247463 Cigarette smokers and harm reduction: Views on a “harmful but safer” versus a “quit or die” approach

Tuesday, November 1, 2011

Aukje Lamonica, PhD, MPH, CHES , Department of Exercise Science and Sport, Community Health Major, The University of Scranton, Scranton, PA
Claire E. Sterk, PhD , Rollins School of Public Health, Emory University, Atlanta, GA
Miriam Boeri, PhD , Department of Sociology, Kennesaw State University, Kennesaw, GA
The 46 million Americans who continue to smoke are given two unpleasant alternatives. They are either expected to quit smoking or bear the consequences and eventually die. Harm reduction, a term used to describe policies and programs designed to reduce the negative effects of substance use, has been suggested as an alternative approach yet has received little attention in the United States. The aim of this presentation is to explore persistent smokers' knowledge and perception regarding harm reduction, and how they describe the effects of government regulations, worksite and home smoking bans as well as the utilization of nicotine replacement therapies. In this presentation we draw on qualitative interviews with adult cigarette smokers in a Southeastern metropolitan area. Interviews were conducted with a community-recruited sample of current smokers. A modified constant comparison approach was used to analyze the data. Our findings show that government imposed regulations on smoking, smoking bans at worksites and in homes, and the utilization of nicotine replacement therapies have an impact on the numbers of cigarettes smoked. Nicotine replacement therapies play a role in reducing cigarette smoking and considering quitting. For some persistent smokers, reducing the amount and frequency of smoking and choosing “safer” tobacco products are harm reduction outcomes that have been shown to lead to greater success in eventual cessation. Based on these findings we suggest that changing the current public health message from “quit or die” to a message of “harmful but safer” might be beneficial in terms of reducing smoking rates.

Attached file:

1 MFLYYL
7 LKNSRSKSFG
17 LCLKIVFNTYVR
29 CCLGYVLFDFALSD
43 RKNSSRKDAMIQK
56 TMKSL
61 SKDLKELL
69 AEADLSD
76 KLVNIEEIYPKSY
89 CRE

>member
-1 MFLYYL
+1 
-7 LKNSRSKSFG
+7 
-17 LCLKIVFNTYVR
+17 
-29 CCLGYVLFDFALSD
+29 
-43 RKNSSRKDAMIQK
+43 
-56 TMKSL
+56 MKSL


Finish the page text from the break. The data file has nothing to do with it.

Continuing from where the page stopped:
Learning Areas:
Planning of health education strategies, interventions, and programs
Social and behavioral sciences

Learning Objectives:
1.Identify what harm reduction means in terms of smoking behaviors 2.Identify what harm reduction efforts are being practiced by current smokers 3.Describe smokers’ attitudes regarding behaviors and practices that can be interpreted as harm reduction efforts 4.Identify those harm reduction efforts that lead to reduced cigarette consumption

Keywords: Smoking, Smoking Cessation

Presenting author's disclosure statement:

Qualified on the content I am responsible for because: I collected and analyzed part of the presented data and contributed to writing the abstract and paper.
Any relevant financial relationships? No

I agree to comply with the American Public Health Association Conflict of Interest and Commercial Support Guidelines, and to disclose to the participants any off-label or experimental uses of a commercial product or service discussed in my presentation.